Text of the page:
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Of course, there is no evidence that watching the Bachelor/Bachelorette series is in any way detrimental to the viewer, any more than watching any other reality TV program (what’s a few more brain cells lost to TV?). Reality programs, however, present themselves as a slice of reality, or of what life in a certain circumstance is really like. They give us a chance to vicariously live through the participants we see on the show. So, when Jojo determines who gets a rose, and thus is allowed to the next round, we too get to be part of that relationship, even if at a distance. And we know from Albert Bandura, the father of social learning theory, that a lot of our learning happens exactly this way. What I see Jojo do and get reinforced for doing is something that I can easily add to my own dating repertoire. The problem is that what I actually see from Jojo during the show has been so scripted, manipulated, and edited that by the time I see it, the final product is nowhere close to her reality or any reality that is within my reach (just watch the blooper reel for confirmation).

The insidious nature of pornography has become the bane to marital therapists across the nation.

Now, to porn. The insidious nature of pornography has become the bane to marital therapists across the nation. It is something we now must routinely assess in order to get an accurate read on what is happening within the relationship. Questions we now often ask include: “How has pornography been a part of your marriage? Are you concerned about the impact of pornography on your relationship? Does either one of you use pornography? Is your spouse aware of your pornography use?” It has caused John Gottman, one of the premier marital researchers over the last 40 years, and his wife, Julie, a respected couples psychologist, to issue an “Open Letter on Porn” on their website. They suggest that, among other things, viewing pornography can create false expectations within marriage, lead to violence against women, and contribute to addiction. They have unequivocally declared that “pornography poses a serious threat to couple intimacy and relationship harmony.”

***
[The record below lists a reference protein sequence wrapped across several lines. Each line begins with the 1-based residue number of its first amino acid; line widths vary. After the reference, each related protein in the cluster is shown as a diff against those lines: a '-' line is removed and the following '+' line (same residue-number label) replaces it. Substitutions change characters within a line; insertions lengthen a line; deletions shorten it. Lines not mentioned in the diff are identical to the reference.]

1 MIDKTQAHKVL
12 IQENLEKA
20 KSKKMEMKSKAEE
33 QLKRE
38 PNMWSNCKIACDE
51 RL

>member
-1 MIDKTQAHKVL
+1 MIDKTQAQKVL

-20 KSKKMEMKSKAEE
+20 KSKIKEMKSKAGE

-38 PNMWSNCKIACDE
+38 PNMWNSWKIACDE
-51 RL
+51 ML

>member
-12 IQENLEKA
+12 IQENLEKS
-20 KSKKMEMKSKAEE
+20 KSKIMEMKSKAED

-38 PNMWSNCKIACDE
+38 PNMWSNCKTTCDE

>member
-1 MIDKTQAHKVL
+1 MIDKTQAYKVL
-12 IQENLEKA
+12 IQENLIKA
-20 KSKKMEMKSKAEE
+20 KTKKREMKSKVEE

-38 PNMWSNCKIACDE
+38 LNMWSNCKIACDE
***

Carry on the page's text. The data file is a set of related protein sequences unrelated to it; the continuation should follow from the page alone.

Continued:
Those airbrushed images and highly scripted sex scenes can, at a minimum, set unrealistically high expectations for a couple’s sexual relationship. Who could ever live up to it? Indeed, we’re finding out that no one can.

In the end, both pornography and The Bachelor/Bachelorette take only one element of our overall mate selection criteria (pornography focuses on sex, while The Bachelor/Bachelorette focuses on romance) and give that element primacy over other things that make up for a well-rounded, healthy, intimate relationship. Of course, it is too soon to equate what we are discovering to be the negative impact of pornography on couple and marital health to any possible negative impact of reality TV shows like The Bachelor/Bachelorette on dating, and ultimately on the expectations we have for our marriages (although romance novels have been indicted in this way). But it is not too early to begin considering the potential implications, and to begin asking what a steady diet of shows like The Bachelor/Bachelorette and pornography will do to the courtship and marriage expectations of rising generations.

Steven M. Harris, Ph.D. LMFT, is Professor of Family Social Science and Director of the Couple and Family Therapy program at the University of Minnesota. He is also the Associate Director of the Minnesota Couples on the Brink Project and a member of the National Divorce Decision Making Study research team.


1. I want to be clear that I’m not talking about a direct and exact comparison to all forms of pornography, as there are many types of pornography that go beyond showing mere nudity or sexual acts, and instead combine these images with themes of dominance and violence that further degrade and devalue women, and quite possibly lead to violent acts committed against women.